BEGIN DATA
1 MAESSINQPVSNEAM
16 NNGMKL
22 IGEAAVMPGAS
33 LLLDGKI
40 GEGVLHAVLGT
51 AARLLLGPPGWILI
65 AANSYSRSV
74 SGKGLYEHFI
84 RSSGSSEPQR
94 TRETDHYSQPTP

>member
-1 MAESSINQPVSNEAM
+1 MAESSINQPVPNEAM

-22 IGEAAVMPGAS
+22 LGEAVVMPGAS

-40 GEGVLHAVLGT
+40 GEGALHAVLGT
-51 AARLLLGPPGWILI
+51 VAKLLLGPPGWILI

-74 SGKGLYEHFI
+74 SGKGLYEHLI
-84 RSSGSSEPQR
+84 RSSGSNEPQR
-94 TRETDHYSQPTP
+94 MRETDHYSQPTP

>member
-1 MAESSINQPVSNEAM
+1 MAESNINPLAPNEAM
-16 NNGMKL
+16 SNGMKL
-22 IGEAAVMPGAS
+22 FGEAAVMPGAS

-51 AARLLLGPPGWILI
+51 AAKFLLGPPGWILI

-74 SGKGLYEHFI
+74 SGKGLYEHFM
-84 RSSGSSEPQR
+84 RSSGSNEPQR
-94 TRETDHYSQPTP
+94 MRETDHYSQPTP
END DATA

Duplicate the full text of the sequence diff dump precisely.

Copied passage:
1 MAESSINQPVSNEAM
16 NNGMKL
22 IGEAAVMPGAS
33 LLLDGKI
40 GEGVLHAVLGT
51 AARLLLGPPGWILI
65 AANSYSRSV
74 SGKGLYEHFI
84 RSSGSSEPQR
94 TRETDHYSQPTP

>member
-1 MAESSINQPVSNEAM
+1 MAESSINQPVPNEAM

-22 IGEAAVMPGAS
+22 LGEAVVMPGAS

-40 GEGVLHAVLGT
+40 GEGALHAVLGT
-51 AARLLLGPPGWILI
+51 VAKLLLGPPGWILI

-74 SGKGLYEHFI
+74 SGKGLYEHLI
-84 RSSGSSEPQR
+84 RSSGSNEPQR
-94 TRETDHYSQPTP
+94 MRETDHYSQPTP

>member
-1 MAESSINQPVSNEAM
+1 MAESNINPLAPNEAM
-16 NNGMKL
+16 SNGMKL
-22 IGEAAVMPGAS
+22 FGEAAVMPGAS

-51 AARLLLGPPGWILI
+51 AAKFLLGPPGWILI

-74 SGKGLYEHFI
+74 SGKGLYEHFM
-84 RSSGSSEPQR
+84 RSSGSNEPQR
-94 TRETDHYSQPTP
+94 MRETDHYSQPTP